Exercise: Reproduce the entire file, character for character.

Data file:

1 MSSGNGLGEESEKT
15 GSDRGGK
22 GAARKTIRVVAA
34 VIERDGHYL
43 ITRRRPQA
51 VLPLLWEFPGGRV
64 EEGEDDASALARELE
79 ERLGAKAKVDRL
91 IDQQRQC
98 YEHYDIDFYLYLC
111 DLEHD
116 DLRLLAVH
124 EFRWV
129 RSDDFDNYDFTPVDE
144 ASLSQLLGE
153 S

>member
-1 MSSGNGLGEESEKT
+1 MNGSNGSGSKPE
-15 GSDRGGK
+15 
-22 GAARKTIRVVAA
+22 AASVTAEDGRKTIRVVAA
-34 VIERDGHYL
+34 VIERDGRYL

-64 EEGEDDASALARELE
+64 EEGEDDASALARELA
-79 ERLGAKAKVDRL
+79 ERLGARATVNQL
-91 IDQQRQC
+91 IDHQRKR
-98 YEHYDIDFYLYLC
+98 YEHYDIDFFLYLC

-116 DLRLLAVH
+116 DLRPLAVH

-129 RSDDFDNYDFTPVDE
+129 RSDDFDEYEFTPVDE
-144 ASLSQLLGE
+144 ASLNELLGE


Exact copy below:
1 MSSGNGLGEESEKT
15 GSDRGGK
22 GAARKTIRVVAA
34 VIERDGHYL
43 ITRRRPQA
51 VLPLLWEFPGGRV
64 EEGEDDASALARELE
79 ERLGAKAKVDRL
91 IDQQRQC
98 YEHYDIDFYLYLC
111 DLEHD
116 DLRLLAVH
124 EFRWV
129 RSDDFDNYDFTPVDE
144 ASLSQLLGE
153 S

>member
-1 MSSGNGLGEESEKT
+1 MNGSNGSGSKPE
-15 GSDRGGK
+15 
-22 GAARKTIRVVAA
+22 AASVTAEDGRKTIRVVAA
-34 VIERDGHYL
+34 VIERDGRYL

-64 EEGEDDASALARELE
+64 EEGEDDASALARELA
-79 ERLGAKAKVDRL
+79 ERLGARATVNQL
-91 IDQQRQC
+91 IDHQRKR
-98 YEHYDIDFYLYLC
+98 YEHYDIDFFLYLC

-116 DLRLLAVH
+116 DLRPLAVH

-129 RSDDFDNYDFTPVDE
+129 RSDDFDEYEFTPVDE
-144 ASLSQLLGE
+144 ASLNELLGE